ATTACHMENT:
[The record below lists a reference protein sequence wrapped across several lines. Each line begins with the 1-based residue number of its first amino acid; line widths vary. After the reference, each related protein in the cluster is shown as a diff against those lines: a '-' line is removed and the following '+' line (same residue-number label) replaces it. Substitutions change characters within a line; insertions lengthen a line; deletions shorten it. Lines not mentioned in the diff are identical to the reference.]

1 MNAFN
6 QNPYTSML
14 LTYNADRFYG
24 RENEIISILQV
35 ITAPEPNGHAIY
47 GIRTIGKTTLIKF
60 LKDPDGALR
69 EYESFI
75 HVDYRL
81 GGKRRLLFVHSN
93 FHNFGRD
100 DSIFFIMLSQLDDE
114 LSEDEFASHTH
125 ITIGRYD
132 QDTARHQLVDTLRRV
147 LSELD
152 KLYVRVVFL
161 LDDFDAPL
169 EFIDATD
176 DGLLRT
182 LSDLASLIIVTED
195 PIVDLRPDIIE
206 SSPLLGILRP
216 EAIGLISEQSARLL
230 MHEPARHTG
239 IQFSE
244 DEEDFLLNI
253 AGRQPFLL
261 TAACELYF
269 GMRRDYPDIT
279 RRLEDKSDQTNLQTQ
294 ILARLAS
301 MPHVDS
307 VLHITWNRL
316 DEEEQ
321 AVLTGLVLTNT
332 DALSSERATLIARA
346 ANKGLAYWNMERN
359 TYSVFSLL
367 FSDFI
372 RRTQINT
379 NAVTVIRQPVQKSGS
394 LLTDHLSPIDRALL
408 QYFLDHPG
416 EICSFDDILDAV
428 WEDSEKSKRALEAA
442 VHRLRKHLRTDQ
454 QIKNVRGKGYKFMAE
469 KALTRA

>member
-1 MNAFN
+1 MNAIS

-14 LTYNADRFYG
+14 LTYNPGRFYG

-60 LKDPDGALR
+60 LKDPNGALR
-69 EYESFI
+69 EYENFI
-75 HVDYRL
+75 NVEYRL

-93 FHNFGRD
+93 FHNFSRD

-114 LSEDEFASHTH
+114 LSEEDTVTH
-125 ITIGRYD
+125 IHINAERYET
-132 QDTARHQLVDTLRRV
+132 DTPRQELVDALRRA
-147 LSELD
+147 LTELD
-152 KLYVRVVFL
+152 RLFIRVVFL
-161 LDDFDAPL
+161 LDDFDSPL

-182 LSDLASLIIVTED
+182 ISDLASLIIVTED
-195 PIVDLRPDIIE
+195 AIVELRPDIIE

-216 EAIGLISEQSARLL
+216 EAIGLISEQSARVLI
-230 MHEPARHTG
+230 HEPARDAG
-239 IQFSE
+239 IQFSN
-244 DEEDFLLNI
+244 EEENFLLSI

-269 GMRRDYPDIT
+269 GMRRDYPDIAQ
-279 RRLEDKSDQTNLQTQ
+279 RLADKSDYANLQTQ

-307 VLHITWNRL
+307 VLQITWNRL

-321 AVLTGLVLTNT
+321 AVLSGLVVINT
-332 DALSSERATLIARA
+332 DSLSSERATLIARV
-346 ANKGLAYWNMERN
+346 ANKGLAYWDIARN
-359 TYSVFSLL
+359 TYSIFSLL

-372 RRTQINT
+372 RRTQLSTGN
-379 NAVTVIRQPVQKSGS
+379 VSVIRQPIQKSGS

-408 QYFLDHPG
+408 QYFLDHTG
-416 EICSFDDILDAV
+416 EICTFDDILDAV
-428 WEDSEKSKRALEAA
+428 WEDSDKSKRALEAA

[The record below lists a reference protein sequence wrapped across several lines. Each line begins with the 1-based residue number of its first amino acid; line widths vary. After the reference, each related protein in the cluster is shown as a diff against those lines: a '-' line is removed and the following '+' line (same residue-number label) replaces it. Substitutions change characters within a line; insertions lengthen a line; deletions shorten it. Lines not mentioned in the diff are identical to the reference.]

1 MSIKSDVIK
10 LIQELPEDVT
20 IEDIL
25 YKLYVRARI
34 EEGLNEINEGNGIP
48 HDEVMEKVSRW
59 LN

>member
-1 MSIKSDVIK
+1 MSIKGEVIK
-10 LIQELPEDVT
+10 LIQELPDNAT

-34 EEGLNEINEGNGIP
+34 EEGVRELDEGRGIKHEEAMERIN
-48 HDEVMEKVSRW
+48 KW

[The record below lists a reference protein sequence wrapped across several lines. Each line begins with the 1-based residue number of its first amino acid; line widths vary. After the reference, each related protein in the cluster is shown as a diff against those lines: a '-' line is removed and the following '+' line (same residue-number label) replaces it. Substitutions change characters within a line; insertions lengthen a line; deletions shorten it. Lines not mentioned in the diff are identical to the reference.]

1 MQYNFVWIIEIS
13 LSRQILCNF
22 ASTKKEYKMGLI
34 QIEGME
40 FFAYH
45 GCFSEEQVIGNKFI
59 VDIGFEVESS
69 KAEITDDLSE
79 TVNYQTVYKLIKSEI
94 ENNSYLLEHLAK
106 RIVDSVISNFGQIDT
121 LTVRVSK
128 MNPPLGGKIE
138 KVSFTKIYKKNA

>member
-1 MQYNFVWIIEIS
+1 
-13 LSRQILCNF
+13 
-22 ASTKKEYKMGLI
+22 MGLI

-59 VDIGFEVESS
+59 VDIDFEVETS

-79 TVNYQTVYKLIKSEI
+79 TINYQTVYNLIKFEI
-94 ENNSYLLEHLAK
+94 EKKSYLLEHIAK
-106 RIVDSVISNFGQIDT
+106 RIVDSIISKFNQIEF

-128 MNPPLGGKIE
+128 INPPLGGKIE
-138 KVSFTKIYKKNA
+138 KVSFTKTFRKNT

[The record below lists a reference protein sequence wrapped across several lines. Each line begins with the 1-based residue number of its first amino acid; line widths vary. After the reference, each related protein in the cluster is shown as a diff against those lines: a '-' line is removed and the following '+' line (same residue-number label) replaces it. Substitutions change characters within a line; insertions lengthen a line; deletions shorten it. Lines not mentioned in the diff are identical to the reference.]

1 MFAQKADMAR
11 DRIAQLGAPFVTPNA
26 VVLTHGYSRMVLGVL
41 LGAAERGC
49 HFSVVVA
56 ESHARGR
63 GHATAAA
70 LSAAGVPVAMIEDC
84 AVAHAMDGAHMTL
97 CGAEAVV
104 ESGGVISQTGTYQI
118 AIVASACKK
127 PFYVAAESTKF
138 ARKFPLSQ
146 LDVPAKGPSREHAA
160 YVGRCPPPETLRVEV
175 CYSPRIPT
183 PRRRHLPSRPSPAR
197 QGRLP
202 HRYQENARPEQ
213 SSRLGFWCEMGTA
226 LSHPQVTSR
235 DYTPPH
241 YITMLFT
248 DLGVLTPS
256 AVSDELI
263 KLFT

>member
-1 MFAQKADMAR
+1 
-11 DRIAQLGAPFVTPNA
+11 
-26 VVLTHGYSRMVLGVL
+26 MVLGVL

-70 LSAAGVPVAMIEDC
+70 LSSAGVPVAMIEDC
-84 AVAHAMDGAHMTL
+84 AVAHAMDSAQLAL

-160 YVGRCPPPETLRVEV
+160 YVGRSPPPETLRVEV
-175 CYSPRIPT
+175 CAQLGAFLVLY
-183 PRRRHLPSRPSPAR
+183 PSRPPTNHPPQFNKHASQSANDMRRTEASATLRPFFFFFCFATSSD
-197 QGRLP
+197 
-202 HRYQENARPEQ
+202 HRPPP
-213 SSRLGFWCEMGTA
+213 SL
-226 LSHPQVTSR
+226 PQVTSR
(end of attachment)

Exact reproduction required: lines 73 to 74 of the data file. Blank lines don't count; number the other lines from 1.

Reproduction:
+152 RLFIRVVFL
-161 LDDFDAPL